SINGAPORE – The annual display of tulips at Gardens by the Bay is back after a year – this time in October, long after tulip season in the Netherlands in April.
Instead of the Netherlands, the tulips are sourced from New Zealand, where it is now springtime.
The launch of Tulipmania on Thursday morning (Oct 7) was graced by Second Minister for Finance and National Development Indranee Rajah and Kazakhstan Ambassador to Singapore Arken Arystanov.
Gardens by the Bay chief executive Felix Loh said: “Our horticulturists have been working hard to bring this display to fruition with the support of the Embassy of the Republic of Kazakhstan.”
While most people look to Holland for its famous tulip fields, not many know that the plant originated in Central Asia.
“Tulips first appeared about 10 million years ago in the foothills of the Tien Shan mountains, on the territory of modern Kazakhstan,” said Mr Arystanov.
In the 16th century, part of Kazakhstan was conquered by the Ottoman Empire, which brought tulip bulbs back to Turkey where they were planted in the gardens of the powerful. Every year, when the tulips were in bloom, a big party was held by Sultan Suleyman the First.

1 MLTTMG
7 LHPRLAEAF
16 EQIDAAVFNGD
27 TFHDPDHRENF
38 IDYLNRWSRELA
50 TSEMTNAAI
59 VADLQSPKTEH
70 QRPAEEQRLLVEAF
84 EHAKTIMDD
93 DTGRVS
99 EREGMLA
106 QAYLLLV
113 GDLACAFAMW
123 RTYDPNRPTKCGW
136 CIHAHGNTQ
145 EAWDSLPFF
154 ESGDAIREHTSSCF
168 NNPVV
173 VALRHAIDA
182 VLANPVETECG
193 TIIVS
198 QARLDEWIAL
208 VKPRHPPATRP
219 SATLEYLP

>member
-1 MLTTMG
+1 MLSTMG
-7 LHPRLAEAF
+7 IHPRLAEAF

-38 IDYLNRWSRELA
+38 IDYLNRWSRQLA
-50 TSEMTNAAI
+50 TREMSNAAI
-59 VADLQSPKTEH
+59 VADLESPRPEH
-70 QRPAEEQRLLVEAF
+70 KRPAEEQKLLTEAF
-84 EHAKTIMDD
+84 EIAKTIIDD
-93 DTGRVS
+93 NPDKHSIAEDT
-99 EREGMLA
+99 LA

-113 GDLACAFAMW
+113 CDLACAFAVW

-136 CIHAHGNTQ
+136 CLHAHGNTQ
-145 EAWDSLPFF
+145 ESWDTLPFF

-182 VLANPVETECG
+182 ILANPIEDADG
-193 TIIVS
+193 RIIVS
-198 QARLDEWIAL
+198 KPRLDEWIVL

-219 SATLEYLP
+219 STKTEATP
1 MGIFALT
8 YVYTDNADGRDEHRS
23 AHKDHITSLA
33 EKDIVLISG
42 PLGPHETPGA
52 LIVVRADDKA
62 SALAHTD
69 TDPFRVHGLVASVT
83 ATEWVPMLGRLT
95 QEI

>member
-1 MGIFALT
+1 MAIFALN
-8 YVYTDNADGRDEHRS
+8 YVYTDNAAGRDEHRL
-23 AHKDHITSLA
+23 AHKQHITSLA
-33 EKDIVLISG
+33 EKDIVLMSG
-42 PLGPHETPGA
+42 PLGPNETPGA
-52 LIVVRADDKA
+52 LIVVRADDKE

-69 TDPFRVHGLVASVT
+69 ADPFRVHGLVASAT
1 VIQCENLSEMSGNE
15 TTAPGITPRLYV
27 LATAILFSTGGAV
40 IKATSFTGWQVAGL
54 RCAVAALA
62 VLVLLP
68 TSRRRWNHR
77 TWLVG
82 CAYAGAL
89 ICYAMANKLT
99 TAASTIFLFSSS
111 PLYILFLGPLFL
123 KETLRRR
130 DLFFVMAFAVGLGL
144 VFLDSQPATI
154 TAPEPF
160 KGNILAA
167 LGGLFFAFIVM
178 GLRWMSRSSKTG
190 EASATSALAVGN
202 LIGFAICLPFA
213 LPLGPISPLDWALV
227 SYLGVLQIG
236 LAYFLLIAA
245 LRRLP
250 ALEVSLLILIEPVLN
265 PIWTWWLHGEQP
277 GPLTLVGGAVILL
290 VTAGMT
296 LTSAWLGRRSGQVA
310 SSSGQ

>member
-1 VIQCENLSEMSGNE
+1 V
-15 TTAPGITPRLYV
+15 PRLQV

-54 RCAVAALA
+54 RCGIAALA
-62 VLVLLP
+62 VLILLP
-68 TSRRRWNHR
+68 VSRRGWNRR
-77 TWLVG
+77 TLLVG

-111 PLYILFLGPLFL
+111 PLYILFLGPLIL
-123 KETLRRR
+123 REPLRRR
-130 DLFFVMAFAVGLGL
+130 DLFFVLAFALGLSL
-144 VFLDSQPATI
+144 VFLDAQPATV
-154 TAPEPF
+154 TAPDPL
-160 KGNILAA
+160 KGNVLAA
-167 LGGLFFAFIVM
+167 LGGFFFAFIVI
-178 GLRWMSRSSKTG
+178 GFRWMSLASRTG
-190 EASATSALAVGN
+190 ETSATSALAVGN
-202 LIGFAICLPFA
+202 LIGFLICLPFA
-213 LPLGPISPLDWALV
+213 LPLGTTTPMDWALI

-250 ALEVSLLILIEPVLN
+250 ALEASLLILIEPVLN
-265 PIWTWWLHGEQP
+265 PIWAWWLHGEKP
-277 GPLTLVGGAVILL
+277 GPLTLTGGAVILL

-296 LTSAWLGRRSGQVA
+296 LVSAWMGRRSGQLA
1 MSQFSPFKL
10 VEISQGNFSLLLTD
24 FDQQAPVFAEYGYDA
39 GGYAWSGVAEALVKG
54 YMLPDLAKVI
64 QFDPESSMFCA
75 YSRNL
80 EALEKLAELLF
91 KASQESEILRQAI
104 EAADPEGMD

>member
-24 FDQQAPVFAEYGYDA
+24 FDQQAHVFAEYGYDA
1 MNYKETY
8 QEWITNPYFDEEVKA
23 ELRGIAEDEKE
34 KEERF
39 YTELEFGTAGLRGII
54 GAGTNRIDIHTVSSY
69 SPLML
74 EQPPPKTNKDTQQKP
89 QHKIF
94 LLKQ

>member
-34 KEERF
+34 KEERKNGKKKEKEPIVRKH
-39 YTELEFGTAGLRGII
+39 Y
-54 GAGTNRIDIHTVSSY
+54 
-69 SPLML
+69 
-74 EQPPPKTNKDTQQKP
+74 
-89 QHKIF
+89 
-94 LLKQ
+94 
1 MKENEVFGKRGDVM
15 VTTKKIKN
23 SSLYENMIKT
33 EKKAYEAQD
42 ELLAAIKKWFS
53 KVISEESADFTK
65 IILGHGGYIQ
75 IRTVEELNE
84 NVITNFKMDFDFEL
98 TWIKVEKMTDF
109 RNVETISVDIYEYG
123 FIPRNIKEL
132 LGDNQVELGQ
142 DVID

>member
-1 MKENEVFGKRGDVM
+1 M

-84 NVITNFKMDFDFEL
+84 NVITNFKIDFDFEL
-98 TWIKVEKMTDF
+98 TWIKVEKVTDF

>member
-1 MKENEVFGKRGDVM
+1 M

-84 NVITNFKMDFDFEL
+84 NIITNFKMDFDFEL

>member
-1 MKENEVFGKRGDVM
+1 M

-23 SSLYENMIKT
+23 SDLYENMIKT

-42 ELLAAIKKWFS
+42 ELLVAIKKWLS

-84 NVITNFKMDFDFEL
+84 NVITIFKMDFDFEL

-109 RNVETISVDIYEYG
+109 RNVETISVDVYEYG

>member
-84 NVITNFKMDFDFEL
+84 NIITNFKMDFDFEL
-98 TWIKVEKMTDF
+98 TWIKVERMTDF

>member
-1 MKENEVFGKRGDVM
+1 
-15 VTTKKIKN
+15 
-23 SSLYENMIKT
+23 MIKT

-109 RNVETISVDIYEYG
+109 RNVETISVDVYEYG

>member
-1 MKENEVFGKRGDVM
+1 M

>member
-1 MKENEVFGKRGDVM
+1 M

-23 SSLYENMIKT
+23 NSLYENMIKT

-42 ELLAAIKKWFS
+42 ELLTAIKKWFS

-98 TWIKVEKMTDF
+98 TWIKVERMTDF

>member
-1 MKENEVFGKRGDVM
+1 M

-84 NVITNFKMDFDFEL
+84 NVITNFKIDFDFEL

Tulips became a symbol of power and wealth, and the Ottoman sultans wore a tulip on their turban. As the shape of tulips resembled the turban, the flower was named “tulipan”, or turban in Persian.
Sultan Suleyman gave tulips to important guests, including the man who managed the gardens of the emperor of Austria and later became head of the oldest botanical garden in the Netherlands. The country’s first tulips were planted there and the Dutch popularised the cultivation of tulips in the 17th century.
“Tulips were scarce and expensive in a time dubbed as the ‘tulip craze’ or ‘tulip mania’,” said Mr Arystanov.
Amid the blooms at Gardens by the Bay is a yurt – the dwelling of Kazakh nomadic tribes in the steppes of Central Asia – handmade by Kazakh craftsmen using traditional techniques without the use of nails or screws.
The mobile home, which is designed to be transported by camels or horses, is on loan from the Kazakhstan Embassy.
The floral display also includes a bazaar that shows Kazakhstan’s role as a trading hub along the Silk Route, as well as towers and gates inspired by Timurid dynasty architecture, featuring blue and turquoise geometric patterns.
Tulipmania will run till Nov 14. Visitors can see the tulips at the Flower Dome from 9am to 9pm.
Admission fees for local residents are $12 for adults and $8 for senior citizens and children. Book tickets on the Gardens by the Bay website.
Those unable to visit can check out videos of the floral display on Gardens by the Bay’s Facebook page and website.
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